2 Powerful Words: “But You”

Posted on March 23, 2021

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By David Ettinger

Refuse to Follow the Crowd
Recently in church, our pastor addressed the young folks. With passion and conviction, he said, “Your friends may tell you that the Bible is just a book of fairy tales, but you keep on reading it.” He added, “Your friends may call you naïve for attending church or say church is filled with hypocrites, but you keep coming every Sunday and serving the Lord.”

His message hit the mark: The entire world may be against you, but you continue to do what is right in the Lord’s eyes. Even if you are roundly condemned and ridiculed, never forsake God; refuse to follow the crowd. Those two words, “but you,” are code words for standing for what you believe in and remaining faithful. They are words of power and principle, encouragement and enablement, and they can transform the way you live your life.

“But You” in Scripture
This phrase appears multiple times in the Bible, but two in particular stand out.

The Books of 1 and 2 Timothy are filled with wise instruction regarding church leadership and practical living, but what I love most is the relationship between the author, the apostle Paul, and his son in the faith, Timothy. There existed between these two men a true father-son relationship. Paul’s love for Timothy is evident throughout these epistles.

Paul – imprisoned, aging, and nearing the end of his life – chose Timothy to carry on his work. But one issue concerning the bold and fervent Paul was his protégé’s timidness. Paul knew Timothy had trouble confronting those in the church of Ephesus who behaved in ways contrary to biblical mandate.

In 1 Timothy 6:11, Paul wrote to the young pastor: “But you, man of God, flee from all this, and pursue righteousness, godliness, faith, love, endurance and gentleness” (italic added).

There is a counterbalance here, the words “But you” indicating something contrary to what came before. What came before concerned false teachers who were arrogant, self-servers, and caused riffs in the body. Also addressed were money lovers who would do anything to accumulate wealth.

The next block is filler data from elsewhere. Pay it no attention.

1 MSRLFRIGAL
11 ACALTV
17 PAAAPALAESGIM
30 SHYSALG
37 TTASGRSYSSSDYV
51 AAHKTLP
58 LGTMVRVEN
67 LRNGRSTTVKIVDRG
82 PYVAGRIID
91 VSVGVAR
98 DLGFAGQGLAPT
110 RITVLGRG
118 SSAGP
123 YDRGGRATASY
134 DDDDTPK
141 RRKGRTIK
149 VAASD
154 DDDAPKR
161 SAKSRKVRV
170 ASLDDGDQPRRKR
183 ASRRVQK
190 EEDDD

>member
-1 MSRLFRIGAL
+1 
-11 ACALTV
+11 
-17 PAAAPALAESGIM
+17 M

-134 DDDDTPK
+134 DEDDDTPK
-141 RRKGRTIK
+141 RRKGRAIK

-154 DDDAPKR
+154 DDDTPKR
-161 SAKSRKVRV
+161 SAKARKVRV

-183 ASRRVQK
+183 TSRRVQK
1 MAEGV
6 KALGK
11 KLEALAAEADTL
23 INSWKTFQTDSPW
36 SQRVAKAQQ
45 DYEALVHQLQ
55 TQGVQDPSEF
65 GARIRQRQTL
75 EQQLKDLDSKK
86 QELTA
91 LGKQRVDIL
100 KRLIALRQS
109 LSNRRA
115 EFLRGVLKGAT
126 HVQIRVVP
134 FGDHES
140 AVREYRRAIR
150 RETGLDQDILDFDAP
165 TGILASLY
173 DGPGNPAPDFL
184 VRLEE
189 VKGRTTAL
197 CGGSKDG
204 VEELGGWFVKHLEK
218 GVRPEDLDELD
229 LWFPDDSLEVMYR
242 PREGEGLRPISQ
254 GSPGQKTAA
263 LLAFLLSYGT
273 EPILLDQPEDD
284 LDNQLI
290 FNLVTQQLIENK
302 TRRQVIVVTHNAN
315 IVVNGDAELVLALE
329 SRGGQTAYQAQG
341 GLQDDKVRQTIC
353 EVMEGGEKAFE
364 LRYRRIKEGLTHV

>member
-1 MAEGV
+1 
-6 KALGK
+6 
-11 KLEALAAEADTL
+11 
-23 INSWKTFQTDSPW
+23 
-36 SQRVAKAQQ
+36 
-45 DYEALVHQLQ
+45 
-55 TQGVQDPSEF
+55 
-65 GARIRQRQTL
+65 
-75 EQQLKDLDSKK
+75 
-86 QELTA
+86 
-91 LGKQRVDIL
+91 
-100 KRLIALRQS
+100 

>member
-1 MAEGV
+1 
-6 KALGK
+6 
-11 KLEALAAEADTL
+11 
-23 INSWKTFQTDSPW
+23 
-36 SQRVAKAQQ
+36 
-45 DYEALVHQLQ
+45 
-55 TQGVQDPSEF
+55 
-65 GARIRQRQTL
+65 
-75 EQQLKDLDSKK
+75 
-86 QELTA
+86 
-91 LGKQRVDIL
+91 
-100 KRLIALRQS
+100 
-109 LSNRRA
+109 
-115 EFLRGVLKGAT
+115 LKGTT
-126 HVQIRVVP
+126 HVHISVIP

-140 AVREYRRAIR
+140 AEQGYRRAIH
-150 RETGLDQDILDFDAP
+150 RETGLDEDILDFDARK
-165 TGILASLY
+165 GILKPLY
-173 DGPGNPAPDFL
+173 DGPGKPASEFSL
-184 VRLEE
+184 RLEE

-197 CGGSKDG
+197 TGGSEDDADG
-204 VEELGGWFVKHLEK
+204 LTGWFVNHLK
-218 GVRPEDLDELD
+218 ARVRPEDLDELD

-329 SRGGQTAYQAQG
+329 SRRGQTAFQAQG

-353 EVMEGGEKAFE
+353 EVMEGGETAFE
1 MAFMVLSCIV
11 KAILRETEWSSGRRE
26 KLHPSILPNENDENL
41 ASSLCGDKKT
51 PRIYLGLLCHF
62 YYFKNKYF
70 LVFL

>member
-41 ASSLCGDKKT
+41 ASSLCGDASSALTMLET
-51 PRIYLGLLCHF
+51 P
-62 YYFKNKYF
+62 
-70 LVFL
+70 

Timothy, on the other hand, was to focus solely on righteousness, holiness, and godliness. Even if everyone else in Ephesus embraced sin, Timothy was to remain steadfast.

The second “But you” passage is 2 Timothy 4:5: “But you, keep your head in all situations, endure hardship, do the work of an evangelist, discharge all the duties of your ministry.”

What preceded this? Again, false teachers; those who embraced wrong doctrine and told their compromised congregations “what their itching ears want to hear” (v. 3). “But you,” Timothy, are not to do that. Rather, the demure young man was to be level headed, stand up under hostility, and perform his job of preaching the Gospel. No matter what everyone in Ephesus was doing, Timothy was to keep serving God.

“But You” Today
This brings us to you. How are you doing when it comes to “But you”? Are you doing an admirable job of not following the crowd, instead guarding your faith and testimony for Christ? Are you avoiding the cultural trends and social behaviors that compromise your witness and weaken your faith?

How about that cable TV show which oozes with profanity and sexuality? “Well,” you aver, “everyone at work is watching it; I don’t want to be the only one who isn’t.” What would Paul say? “But you, sir, be the one who is not watching it because you know it dishonors God.”

And what about the crude joking and gossip that fills the break room at lunchtime? “But,” you stutter, “this is what the people at work like to talk about. If I don’t join in, I’ll be an outcast.” What would Paul say? “But you, madam, be the one not gossiping because you know it displeases God.”

In what other ways do you need to spurn the crowd? Sports fans, how do you spend your autumn and winter weekends? Is it nothing but football and basketball from morning to night without allotting time for reading your Bible? Yes, all the other guys in church are doing it, “but you” be the one who honors God on weekends.

Parents, how much of your children’s activities occur on Sunday mornings, meaning the family has to skip church? Yes, this may be a common problem in your church, “but you” say “no”; don’t let our Godless society keep you from your calling to worship corporately (Hebrews 10:24-25).

Becoming a “But You” Christian
As we draw nearer to the end of the age and society turns ever further from God, incredible pressure will be exerted on Christians to conform or be left out. But Paul says, “Don’t do it! Don’t conform, even if everyone else you know is. Your entire city may reject God, BUT YOU, man or woman of God, be the one who stands firm no matter the consequences!”

May God help you to remain strong under fire as you strive to be a “But You” Christian!